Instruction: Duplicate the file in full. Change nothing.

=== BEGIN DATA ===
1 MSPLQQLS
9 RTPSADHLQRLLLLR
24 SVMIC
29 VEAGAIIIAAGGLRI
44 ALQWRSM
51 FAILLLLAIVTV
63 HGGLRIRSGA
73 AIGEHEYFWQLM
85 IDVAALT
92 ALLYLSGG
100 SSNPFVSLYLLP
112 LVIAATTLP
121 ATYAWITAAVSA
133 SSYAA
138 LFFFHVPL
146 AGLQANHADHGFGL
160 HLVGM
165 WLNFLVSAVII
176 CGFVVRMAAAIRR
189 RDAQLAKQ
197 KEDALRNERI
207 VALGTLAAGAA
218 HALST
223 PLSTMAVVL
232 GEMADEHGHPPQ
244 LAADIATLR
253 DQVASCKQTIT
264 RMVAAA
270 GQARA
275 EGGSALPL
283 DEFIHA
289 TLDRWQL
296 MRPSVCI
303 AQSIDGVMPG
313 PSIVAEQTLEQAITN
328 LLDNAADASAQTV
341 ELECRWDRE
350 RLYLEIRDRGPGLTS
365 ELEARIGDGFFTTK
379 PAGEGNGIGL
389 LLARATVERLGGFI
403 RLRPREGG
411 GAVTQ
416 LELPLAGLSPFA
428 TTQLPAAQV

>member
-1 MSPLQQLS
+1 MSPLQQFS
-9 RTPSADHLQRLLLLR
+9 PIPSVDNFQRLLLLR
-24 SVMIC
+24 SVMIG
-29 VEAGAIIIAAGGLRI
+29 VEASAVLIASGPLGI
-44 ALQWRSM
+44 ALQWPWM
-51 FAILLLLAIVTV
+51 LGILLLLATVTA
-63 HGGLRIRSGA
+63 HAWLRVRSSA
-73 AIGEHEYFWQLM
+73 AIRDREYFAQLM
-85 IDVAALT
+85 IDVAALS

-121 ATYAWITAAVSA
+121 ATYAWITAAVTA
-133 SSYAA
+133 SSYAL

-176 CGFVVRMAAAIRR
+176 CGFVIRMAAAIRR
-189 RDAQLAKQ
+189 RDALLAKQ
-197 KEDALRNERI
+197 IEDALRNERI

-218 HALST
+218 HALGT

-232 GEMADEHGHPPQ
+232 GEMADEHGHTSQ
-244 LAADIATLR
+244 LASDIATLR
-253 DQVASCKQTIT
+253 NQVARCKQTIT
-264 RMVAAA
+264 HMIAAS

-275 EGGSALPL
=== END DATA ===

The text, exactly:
1 MSPLQQLS
9 RTPSADHLQRLLLLR
24 SVMIC
29 VEAGAIIIAAGGLRI
44 ALQWRSM
51 FAILLLLAIVTV
63 HGGLRIRSGA
73 AIGEHEYFWQLM
85 IDVAALT
92 ALLYLSGG
100 SSNPFVSLYLLP
112 LVIAATTLP
121 ATYAWITAAVSA
133 SSYAA
138 LFFFHVPL
146 AGLQANHADHGFGL
160 HLVGM
165 WLNFLVSAVII
176 CGFVVRMAAAIRR
189 RDAQLAKQ
197 KEDALRNERI
207 VALGTLAAGAA
218 HALST
223 PLSTMAVVL
232 GEMADEHGHPPQ
244 LAADIATLR
253 DQVASCKQTIT
264 RMVAAA
270 GQARA
275 EGGSALPL
283 DEFIHA
289 TLDRWQL
296 MRPSVCI
303 AQSIDGVMPG
313 PSIVAEQTLEQAITN
328 LLDNAADASAQTV
341 ELECRWDRE
350 RLYLEIRDRGPGLTS
365 ELEARIGDGFFTTK
379 PAGEGNGIGL
389 LLARATVERLGGFI
403 RLRPREGG
411 GAVTQ
416 LELPLAGLSPFA
428 TTQLPAAQV

>member
-1 MSPLQQLS
+1 MSPLQQFS
-9 RTPSADHLQRLLLLR
+9 PIPSVDNFQRLLLLR
-24 SVMIC
+24 SVMIG
-29 VEAGAIIIAAGGLRI
+29 VEASAVLIASGPLGI
-44 ALQWRSM
+44 ALQWPWM
-51 FAILLLLAIVTV
+51 LGILLLLATVTA
-63 HGGLRIRSGA
+63 HAWLRVRSSA
-73 AIGEHEYFWQLM
+73 AIRDREYFAQLM
-85 IDVAALT
+85 IDVAALS

-121 ATYAWITAAVSA
+121 ATYAWITAAVTA
-133 SSYAA
+133 SSYAL

-176 CGFVVRMAAAIRR
+176 CGFVIRMAAAIRR
-189 RDAQLAKQ
+189 RDALLAKQ
-197 KEDALRNERI
+197 IEDALRNERI

-218 HALST
+218 HALGT

-232 GEMADEHGHPPQ
+232 GEMADEHGHTSQ
-244 LAADIATLR
+244 LASDIATLR
-253 DQVASCKQTIT
+253 NQVARCKQTIT
-264 RMVAAA
+264 HMIAAS

-275 EGGSALPL